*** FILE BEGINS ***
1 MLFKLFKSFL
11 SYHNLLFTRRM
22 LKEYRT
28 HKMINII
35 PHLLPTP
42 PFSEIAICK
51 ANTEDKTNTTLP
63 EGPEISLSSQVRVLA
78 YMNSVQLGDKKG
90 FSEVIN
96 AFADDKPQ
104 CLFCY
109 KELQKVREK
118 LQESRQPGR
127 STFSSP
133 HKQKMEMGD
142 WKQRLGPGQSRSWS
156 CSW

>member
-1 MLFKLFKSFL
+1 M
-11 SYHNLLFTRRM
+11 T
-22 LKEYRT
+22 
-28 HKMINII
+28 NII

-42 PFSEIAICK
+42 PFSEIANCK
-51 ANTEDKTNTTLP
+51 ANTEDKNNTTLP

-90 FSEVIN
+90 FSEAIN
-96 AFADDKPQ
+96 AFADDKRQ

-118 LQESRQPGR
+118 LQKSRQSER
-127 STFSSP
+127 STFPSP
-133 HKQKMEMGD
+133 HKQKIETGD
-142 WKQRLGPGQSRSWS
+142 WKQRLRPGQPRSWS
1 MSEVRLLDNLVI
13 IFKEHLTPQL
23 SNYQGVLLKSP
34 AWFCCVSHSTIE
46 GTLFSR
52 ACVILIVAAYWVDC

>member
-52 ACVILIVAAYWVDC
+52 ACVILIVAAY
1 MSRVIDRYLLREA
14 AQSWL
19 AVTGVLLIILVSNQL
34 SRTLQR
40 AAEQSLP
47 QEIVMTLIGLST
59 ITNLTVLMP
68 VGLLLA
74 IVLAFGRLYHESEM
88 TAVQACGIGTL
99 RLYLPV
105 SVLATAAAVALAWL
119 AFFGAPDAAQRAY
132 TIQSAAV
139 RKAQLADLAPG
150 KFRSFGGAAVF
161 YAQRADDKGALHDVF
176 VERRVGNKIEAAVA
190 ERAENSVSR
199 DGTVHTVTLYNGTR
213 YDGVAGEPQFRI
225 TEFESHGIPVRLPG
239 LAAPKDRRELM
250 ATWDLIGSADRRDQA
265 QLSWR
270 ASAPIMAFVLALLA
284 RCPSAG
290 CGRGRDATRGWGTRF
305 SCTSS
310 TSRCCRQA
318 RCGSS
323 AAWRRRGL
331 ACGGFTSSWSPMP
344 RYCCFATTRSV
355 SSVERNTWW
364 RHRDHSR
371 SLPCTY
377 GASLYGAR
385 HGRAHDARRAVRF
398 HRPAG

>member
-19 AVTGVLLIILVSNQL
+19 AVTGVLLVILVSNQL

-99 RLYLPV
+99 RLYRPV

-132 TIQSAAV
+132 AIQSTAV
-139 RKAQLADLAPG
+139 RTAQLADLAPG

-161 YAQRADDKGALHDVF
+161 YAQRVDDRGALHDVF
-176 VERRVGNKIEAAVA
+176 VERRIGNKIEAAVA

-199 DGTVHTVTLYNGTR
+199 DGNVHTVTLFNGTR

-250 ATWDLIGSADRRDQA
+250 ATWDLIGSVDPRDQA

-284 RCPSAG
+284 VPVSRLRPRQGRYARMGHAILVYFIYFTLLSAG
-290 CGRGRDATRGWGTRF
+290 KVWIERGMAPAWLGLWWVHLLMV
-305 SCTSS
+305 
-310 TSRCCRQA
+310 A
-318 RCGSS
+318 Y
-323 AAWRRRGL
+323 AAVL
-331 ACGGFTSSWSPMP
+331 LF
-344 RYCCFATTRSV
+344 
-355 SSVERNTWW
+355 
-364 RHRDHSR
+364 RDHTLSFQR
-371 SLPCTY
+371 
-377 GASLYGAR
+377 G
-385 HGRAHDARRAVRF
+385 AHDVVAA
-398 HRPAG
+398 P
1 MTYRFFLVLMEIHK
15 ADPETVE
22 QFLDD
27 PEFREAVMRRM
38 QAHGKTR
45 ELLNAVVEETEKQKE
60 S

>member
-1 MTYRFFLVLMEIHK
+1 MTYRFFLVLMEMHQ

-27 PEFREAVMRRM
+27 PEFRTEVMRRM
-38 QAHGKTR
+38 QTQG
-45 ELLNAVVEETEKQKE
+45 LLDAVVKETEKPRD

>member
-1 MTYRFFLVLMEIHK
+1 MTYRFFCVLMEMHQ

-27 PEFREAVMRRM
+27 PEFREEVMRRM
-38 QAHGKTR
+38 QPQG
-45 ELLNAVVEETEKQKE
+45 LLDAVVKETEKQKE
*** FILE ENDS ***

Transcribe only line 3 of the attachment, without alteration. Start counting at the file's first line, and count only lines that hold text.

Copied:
22 LKEYRT